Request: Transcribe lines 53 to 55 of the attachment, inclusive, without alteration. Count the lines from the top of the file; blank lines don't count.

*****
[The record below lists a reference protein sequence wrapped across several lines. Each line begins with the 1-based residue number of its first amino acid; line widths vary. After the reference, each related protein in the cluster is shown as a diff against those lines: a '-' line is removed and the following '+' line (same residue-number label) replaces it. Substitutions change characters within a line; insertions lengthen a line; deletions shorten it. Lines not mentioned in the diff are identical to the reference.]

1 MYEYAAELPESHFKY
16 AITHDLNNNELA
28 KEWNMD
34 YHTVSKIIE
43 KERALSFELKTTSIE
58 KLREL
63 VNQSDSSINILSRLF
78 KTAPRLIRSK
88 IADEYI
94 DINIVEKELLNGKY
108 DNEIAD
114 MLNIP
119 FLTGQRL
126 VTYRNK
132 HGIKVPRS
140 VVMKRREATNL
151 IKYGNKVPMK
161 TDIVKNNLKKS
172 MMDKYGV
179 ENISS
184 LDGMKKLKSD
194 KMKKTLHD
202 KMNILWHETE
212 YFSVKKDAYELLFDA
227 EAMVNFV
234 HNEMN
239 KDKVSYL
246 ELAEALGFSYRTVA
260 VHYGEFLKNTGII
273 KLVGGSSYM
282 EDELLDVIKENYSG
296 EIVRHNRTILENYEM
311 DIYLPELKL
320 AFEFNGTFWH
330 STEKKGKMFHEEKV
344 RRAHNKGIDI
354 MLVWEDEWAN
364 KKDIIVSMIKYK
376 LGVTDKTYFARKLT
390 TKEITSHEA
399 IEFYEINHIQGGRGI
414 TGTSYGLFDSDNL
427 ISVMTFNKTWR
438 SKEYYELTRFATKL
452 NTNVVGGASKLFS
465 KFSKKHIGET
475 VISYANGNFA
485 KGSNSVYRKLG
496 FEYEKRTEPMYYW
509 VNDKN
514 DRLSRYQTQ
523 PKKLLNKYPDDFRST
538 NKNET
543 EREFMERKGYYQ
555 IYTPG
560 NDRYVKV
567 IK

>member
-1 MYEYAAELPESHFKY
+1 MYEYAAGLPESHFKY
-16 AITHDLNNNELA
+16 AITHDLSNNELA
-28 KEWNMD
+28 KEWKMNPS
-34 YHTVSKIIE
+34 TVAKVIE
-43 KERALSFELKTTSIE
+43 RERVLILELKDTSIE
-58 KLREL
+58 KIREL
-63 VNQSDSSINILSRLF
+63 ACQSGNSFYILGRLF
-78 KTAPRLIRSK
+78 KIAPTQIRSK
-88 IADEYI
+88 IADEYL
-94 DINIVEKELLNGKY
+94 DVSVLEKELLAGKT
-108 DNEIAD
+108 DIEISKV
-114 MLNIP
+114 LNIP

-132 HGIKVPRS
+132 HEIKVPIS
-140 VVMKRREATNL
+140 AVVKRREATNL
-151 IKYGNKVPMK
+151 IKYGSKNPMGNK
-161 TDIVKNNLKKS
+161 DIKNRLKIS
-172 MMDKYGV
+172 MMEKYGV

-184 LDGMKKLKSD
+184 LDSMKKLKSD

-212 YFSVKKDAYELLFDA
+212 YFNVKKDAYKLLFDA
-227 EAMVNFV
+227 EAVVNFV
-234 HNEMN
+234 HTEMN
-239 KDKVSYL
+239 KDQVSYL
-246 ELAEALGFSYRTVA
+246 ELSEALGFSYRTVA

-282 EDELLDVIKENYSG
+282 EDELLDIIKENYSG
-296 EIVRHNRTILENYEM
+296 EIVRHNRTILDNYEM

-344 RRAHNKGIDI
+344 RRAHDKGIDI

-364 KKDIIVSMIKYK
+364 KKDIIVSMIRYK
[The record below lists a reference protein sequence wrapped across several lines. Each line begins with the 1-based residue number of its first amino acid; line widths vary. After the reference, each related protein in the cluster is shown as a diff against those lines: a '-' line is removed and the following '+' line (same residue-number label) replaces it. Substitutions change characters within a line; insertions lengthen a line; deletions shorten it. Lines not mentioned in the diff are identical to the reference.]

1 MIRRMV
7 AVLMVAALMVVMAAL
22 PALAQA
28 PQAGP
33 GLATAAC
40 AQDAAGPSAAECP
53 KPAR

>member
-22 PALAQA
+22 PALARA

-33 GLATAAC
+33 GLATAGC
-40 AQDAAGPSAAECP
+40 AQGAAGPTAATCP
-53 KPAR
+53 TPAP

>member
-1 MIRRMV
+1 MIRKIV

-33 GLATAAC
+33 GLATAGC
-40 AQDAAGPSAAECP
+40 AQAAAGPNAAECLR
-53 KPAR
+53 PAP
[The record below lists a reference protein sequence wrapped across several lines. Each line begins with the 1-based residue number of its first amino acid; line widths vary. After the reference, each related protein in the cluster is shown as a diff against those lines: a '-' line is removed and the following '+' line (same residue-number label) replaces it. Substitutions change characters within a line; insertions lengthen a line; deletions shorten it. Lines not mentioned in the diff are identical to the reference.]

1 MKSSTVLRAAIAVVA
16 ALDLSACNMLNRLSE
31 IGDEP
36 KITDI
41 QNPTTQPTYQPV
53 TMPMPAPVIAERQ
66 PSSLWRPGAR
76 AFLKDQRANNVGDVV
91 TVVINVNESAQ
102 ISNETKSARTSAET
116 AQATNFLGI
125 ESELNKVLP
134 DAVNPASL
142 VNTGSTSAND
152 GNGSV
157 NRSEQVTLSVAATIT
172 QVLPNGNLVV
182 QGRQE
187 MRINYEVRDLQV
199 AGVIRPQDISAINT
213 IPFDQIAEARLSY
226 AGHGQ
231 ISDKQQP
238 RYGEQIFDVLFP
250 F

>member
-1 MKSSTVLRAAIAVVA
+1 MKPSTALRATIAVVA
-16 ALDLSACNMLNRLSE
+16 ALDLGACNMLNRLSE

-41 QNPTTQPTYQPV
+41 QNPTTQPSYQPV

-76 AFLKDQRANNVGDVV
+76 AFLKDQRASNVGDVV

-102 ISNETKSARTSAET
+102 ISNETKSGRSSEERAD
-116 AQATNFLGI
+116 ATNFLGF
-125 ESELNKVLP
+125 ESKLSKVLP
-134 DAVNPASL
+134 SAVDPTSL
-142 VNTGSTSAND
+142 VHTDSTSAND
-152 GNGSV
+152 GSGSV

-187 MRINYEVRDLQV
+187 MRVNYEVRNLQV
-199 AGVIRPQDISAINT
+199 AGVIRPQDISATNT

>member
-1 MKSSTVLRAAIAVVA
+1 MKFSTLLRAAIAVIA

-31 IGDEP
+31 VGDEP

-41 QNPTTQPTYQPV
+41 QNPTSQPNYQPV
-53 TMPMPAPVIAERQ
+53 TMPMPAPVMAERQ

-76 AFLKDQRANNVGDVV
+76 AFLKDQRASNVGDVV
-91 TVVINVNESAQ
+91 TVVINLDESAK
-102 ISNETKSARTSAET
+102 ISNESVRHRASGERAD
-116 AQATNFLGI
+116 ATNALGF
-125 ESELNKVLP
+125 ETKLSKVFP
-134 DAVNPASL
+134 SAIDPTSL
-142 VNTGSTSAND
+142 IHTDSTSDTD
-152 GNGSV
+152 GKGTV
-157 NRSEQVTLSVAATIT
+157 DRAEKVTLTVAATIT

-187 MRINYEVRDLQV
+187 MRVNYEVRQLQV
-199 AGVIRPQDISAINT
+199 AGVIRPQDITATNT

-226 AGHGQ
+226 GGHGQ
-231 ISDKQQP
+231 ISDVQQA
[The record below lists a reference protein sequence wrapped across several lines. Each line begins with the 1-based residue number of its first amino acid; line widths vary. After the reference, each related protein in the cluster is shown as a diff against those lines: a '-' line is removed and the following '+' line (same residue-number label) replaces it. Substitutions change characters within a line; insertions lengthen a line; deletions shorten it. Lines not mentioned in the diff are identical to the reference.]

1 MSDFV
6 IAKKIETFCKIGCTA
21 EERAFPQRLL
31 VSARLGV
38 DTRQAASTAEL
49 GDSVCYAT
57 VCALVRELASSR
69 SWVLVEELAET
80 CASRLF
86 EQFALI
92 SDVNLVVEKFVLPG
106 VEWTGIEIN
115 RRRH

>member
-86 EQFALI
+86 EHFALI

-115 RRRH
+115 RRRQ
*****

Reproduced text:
523 PKKLLNKYPDDFRST
538 NKNET
543 EREFMERKGYYQ